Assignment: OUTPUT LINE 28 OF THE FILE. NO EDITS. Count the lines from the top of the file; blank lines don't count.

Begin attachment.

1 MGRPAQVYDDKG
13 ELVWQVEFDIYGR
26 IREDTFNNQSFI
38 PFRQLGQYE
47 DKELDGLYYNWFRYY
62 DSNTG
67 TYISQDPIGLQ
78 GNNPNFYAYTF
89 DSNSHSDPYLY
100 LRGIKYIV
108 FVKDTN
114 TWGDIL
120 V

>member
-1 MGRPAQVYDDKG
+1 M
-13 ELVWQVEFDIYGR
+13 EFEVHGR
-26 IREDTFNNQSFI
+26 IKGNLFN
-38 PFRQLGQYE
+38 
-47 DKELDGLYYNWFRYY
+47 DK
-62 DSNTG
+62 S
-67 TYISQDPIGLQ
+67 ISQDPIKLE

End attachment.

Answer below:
+67 ISQDPIKLE